Brussels airport suicide bombers identified

Police have identified Khalid and Ibrahim al-Bakraoui as the two airport suicide bombers.

A Belgian police vehicle drives past passengers who are evacuating the Brussels Airport of Zaventem after at least 13 people were killed and 35 injured as twin blasts rocked the main terminal on 22 march 2016. Picture: AFP.

JOHANNESBURG - The suspects in a terror attack on Brussels Airport and a metro station have been identified.

Two explosions at the airport and one at Maalbeek station yesterday left 34 dead and nearly 200 injured.

Police have identified Khalid and Ibrahim al-Bakraoui as the two airport suicide bombers.

An international manhunt is currently underway for a third suspect , for which the Islamic State has claimed responsibility.

The agency said shots were fired and there were shouts in Arabic shortly before the explosions.

Reports claims that the explosions happened near the American Airlines desk.

Minutes later another explosion rocked Brussels, this time at the Maalbeek Metro Station close to European Union (EU) institutions.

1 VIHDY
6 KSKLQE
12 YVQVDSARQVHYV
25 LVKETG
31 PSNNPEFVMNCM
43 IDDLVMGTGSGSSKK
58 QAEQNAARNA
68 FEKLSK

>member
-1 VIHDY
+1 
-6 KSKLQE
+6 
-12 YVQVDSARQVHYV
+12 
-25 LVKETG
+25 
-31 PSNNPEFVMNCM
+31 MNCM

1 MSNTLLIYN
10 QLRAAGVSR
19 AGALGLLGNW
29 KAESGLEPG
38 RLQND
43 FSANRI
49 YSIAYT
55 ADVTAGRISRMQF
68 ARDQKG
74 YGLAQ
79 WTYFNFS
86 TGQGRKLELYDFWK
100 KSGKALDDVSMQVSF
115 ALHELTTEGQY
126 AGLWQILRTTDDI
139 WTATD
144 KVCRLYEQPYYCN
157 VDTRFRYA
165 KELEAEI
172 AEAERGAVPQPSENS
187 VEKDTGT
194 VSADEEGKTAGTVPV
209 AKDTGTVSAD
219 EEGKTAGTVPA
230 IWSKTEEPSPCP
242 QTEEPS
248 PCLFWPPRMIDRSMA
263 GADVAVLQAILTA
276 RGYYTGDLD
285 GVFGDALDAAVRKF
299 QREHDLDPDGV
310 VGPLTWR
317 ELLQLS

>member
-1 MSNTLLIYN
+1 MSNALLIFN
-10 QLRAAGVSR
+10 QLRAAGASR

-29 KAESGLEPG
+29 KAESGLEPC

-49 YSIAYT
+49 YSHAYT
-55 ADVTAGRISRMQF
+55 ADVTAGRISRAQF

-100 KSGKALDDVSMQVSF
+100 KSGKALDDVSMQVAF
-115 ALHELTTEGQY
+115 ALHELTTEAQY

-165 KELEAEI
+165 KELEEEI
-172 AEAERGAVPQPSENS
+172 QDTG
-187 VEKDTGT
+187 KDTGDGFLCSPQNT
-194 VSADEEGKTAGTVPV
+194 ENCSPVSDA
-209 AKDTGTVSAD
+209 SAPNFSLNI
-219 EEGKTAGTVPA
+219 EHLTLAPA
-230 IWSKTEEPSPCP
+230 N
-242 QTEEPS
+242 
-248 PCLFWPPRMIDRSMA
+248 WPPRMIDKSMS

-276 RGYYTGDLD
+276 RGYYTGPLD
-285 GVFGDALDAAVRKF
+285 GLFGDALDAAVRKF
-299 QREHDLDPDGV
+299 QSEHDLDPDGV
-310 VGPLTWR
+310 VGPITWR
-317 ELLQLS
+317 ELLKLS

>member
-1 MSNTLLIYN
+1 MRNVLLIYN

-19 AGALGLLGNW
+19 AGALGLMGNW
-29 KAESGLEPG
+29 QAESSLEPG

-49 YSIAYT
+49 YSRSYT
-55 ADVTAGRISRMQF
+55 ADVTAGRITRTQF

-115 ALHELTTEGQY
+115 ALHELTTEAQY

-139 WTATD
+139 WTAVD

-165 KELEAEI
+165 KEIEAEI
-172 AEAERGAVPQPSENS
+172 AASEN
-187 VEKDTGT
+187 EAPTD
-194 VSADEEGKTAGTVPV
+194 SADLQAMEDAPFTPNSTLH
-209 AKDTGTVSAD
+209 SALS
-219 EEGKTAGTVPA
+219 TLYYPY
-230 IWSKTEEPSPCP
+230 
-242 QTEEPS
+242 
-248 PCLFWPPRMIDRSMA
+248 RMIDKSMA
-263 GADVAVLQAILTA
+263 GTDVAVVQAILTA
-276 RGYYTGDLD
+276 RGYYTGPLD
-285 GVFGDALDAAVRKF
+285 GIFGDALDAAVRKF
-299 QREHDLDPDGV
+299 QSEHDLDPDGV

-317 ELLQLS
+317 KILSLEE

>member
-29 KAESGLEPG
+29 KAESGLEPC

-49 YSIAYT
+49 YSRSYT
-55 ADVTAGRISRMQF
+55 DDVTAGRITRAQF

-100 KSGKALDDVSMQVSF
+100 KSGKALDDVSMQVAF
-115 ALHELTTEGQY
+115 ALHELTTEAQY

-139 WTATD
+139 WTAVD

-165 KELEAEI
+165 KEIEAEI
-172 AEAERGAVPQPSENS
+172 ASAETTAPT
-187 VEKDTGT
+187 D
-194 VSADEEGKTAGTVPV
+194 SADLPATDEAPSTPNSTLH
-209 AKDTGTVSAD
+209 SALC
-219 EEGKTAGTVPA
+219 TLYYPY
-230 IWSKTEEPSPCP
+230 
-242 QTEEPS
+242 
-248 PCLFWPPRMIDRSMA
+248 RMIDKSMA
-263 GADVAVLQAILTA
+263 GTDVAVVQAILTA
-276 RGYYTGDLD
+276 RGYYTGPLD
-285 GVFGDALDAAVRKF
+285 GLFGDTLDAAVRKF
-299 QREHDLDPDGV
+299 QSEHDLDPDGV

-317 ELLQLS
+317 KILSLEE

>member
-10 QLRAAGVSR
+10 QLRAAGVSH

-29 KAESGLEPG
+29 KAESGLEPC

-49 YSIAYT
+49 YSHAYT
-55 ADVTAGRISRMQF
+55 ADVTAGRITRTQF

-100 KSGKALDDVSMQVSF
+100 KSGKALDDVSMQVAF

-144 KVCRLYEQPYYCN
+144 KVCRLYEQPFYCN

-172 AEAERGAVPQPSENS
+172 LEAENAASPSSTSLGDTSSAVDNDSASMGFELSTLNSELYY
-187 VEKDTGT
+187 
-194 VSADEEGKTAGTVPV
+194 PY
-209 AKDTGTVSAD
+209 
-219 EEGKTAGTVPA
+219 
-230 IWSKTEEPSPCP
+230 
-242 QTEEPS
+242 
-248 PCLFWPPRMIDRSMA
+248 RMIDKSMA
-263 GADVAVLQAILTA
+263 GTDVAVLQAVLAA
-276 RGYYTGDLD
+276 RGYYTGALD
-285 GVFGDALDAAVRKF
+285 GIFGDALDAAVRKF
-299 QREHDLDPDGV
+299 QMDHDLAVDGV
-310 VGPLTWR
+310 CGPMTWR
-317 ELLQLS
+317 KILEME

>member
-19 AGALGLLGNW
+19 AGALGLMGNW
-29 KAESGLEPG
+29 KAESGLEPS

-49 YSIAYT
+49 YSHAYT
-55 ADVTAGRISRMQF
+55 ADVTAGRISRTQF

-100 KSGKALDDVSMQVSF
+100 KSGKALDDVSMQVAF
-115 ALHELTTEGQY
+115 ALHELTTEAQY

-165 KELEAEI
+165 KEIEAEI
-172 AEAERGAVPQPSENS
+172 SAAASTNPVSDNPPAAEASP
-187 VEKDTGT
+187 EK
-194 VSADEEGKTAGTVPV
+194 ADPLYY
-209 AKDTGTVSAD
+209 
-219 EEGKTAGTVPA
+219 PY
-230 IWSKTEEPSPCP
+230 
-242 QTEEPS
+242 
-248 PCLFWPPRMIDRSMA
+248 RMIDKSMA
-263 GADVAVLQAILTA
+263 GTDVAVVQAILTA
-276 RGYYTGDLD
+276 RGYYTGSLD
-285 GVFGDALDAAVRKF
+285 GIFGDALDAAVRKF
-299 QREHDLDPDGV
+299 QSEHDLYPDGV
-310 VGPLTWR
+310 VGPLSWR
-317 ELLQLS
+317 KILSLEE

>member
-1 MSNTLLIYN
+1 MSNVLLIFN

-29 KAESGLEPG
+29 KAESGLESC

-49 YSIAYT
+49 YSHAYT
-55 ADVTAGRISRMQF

The blasts occurred four days after the arrest in Brussels of a suspected participant in November militant attacks in Paris that killed 130 people. Belgian police had been on alert for any reprisal action.

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Officials have urged people in the Belgian capital to be vigilant while some other countries like Britain are warning their citizens against travel to the city for all but essential reasons.

Brussels Airlines, which serves many citizens across Europe, has cancelled its services for at least the next two days.

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Belgium has begun three days of national mourning in the wake of the terrorist attacks.

The country will observe a minute's silence at midday, which is 1pm South African time, and has declared three days of mourning.

The country's Prime Minister Charles Michel is to hold an extraordinary cabinet meeting today and has already tightened security around the capital and in particular its major transport hubs.

The city will try to get back to work today, but with so much of the transport system shut down, commuters will face a nerving struggle getting into and out from work.

Vigils have been held in Brussels and around the world to honour the victims.